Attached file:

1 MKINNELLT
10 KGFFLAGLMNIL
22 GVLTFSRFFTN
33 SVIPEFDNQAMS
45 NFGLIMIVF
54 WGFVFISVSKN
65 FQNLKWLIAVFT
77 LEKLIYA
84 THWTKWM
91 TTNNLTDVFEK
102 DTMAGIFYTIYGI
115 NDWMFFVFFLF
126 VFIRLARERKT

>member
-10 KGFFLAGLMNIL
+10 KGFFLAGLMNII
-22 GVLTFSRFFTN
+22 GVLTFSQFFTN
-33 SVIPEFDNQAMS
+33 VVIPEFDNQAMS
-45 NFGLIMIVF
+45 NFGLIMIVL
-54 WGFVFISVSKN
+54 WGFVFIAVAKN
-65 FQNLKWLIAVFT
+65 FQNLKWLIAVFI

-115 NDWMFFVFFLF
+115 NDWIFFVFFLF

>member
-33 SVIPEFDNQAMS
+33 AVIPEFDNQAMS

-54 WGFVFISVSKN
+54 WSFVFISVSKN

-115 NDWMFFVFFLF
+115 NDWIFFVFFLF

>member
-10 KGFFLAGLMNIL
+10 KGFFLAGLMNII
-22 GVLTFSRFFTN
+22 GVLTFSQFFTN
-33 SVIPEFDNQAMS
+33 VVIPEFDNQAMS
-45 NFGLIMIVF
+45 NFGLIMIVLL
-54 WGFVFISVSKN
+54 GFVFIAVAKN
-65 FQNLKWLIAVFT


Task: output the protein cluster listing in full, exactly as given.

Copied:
1 MKINNELLT
10 KGFFLAGLMNIL
22 GVLTFSRFFTN
33 SVIPEFDNQAMS
45 NFGLIMIVF
54 WGFVFISVSKN
65 FQNLKWLIAVFT
77 LEKLIYA
84 THWTKWM
91 TTNNLTDVFEK
102 DTMAGIFYTIYGI
115 NDWMFFVFFLF
126 VFIRLARERKT

>member
-10 KGFFLAGLMNIL
+10 KGFFLAGLMNII
-22 GVLTFSRFFTN
+22 GVLTFSQFFTN
-33 SVIPEFDNQAMS
+33 VVIPEFDNQAMS
-45 NFGLIMIVF
+45 NFGLIMIVL
-54 WGFVFISVSKN
+54 WGFVFIAVAKN
-65 FQNLKWLIAVFT
+65 FQNLKWLIAVFI

-115 NDWMFFVFFLF
+115 NDWIFFVFFLF

>member
-33 SVIPEFDNQAMS
+33 AVIPEFDNQAMS

-54 WGFVFISVSKN
+54 WSFVFISVSKN

-115 NDWMFFVFFLF
+115 NDWIFFVFFLF

>member
-10 KGFFLAGLMNIL
+10 KGFFLAGLMNII
-22 GVLTFSRFFTN
+22 GVLTFSQFFTN
-33 SVIPEFDNQAMS
+33 VVIPEFDNQAMS
-45 NFGLIMIVF
+45 NFGLIMIVLL
-54 WGFVFISVSKN
+54 GFVFIAVAKN
-65 FQNLKWLIAVFT